Question

Average counting blank value as 0

  • 8 March 2023
  • 3 replies
  • 40 views

Userlevel 2
Badge +3

Hello,

I would like to do the average by counting blank value as 0.

 

How can I do that ?

Thanks,

Alexandre


3 replies

Userlevel 4
Badge +3

Hi Alexandre,

Someone else may have a better idea but the quickest way to achieve this I can think of is just using IFBLANK([METRIC],0)

This will replace the blanks with 0’s for the calculation

 

IFBLANK documentation;

 

I hope this helps!

Userlevel 6
Badge +7

Hi Alexandre,

Please be mindful that Pigment remains a sparse engine - this means it only calculates values where there is no blank. For your application to work as fast as possible, you’ll have to try and reduce the number of cells calculated everywhere you can - only calculate / store what makes sense for your business.

While @Keiran’s solution is probably the best if you don’t have a lot of dimensions (the example shown only has 2 dimensions, without a lot of countries), you might want to take additional steps in the case of more complex blocks.

 

@Keiran’s block shows a block that’s about 95% dense (95% of the cells are filled with values in the original block), which means adding zero’s won’t do much to the speed it takes to calculate your metric.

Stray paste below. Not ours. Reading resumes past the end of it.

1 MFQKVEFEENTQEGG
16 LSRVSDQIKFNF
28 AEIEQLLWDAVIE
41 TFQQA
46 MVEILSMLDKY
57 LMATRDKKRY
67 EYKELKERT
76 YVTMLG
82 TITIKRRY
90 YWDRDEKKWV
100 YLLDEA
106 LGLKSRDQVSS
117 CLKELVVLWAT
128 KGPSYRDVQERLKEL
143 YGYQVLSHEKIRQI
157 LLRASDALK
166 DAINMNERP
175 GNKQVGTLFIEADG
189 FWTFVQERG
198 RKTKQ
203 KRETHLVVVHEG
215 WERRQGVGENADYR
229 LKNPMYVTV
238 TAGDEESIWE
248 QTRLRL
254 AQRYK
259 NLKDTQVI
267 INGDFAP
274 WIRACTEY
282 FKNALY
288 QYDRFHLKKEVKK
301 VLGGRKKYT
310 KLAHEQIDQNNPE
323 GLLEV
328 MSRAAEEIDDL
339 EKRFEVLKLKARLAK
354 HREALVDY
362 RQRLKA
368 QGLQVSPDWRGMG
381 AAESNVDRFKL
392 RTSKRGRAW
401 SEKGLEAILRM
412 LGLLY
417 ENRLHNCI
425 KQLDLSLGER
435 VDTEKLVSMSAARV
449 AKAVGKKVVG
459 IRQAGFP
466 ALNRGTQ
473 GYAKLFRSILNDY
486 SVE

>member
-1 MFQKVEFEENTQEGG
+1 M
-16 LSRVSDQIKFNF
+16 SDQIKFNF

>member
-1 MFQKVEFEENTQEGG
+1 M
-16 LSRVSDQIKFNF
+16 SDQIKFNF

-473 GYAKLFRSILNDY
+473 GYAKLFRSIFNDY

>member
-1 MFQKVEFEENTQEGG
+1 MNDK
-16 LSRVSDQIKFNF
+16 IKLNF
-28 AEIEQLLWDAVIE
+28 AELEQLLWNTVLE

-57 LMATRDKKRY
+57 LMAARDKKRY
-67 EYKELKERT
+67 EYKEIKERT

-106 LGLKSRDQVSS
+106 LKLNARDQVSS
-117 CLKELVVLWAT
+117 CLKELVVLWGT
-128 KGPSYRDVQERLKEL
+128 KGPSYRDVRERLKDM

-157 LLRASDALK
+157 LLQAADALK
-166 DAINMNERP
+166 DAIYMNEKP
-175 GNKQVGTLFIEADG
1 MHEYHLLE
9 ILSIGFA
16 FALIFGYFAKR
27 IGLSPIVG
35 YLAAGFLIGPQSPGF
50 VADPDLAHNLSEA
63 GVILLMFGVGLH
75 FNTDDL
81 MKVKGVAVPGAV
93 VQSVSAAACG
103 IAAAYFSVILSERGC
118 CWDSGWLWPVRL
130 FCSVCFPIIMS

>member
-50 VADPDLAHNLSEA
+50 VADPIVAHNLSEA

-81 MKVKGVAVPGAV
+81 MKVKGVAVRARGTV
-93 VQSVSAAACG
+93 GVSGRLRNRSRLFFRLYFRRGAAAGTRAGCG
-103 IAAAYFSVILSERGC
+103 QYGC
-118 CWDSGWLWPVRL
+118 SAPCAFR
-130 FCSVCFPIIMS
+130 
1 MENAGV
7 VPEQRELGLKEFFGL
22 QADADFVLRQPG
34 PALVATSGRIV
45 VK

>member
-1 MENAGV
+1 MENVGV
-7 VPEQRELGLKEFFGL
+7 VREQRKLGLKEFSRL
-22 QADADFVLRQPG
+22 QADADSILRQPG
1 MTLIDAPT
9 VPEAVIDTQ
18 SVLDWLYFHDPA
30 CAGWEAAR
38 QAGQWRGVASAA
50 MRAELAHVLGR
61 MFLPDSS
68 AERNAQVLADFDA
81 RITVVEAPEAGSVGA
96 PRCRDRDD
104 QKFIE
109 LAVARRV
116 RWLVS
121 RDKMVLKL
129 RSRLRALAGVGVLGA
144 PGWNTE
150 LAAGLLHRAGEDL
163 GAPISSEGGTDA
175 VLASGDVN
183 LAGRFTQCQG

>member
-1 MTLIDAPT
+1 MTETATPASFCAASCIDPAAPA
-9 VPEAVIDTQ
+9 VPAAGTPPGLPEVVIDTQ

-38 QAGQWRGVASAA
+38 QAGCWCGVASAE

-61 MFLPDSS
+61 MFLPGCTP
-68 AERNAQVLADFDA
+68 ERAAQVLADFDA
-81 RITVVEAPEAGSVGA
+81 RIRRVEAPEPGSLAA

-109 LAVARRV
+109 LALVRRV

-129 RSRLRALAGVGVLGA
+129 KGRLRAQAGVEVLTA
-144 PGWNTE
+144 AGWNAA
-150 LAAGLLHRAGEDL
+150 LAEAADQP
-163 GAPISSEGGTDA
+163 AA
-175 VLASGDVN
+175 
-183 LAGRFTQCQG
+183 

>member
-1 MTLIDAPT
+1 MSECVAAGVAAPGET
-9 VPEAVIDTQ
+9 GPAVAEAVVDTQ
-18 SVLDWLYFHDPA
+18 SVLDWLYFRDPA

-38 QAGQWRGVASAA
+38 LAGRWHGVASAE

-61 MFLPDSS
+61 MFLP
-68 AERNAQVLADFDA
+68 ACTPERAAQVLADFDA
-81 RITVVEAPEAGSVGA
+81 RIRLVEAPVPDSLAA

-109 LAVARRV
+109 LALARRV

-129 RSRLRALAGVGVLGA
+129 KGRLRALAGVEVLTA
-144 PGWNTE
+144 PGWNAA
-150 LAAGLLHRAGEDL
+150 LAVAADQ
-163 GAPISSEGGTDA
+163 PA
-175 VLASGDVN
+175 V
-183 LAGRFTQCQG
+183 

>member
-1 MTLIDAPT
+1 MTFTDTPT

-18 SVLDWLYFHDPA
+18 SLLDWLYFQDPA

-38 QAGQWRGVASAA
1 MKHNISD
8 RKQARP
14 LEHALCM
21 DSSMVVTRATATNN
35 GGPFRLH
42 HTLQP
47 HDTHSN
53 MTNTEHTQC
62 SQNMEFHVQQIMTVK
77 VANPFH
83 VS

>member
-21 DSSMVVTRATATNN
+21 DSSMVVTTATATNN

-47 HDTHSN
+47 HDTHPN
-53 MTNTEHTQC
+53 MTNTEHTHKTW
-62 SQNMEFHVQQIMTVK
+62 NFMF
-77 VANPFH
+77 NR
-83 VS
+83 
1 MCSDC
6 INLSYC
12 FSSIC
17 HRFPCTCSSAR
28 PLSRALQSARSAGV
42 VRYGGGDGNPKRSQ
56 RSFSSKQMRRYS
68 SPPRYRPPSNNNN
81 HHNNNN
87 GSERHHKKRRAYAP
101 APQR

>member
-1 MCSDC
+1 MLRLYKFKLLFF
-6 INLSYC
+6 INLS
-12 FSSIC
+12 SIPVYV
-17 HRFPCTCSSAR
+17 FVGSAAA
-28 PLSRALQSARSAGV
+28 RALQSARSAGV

To find out whether your block is dense or not, you can use the COUNTOF / COUNTALLOF functions:  COUNTOF(Metric) / COUNTALLOF(Metric) will give you an idea of how many zeros you’re adding in the calculation.

 

In a sparse calculation, you might want to avoid using IFBLANK, using another calculation to fill the zeros in, like this for example:

IF(ISDEFINED(Metric[REMOVE: Month]), IFBLANK(Metric, 0))

This will only fill zeros on countries where you have values (the total on months of each intersection has a value) - I recommend you explore with different modifiers to make your averages work while keeping performance as snappy as possible.

 

Userlevel 2
Badge +3

Hello François and Kieran, thank you for your tips ! Indeed, I have many dimensions with lots of blanks.

 

I’ll try François’ formula 

Reply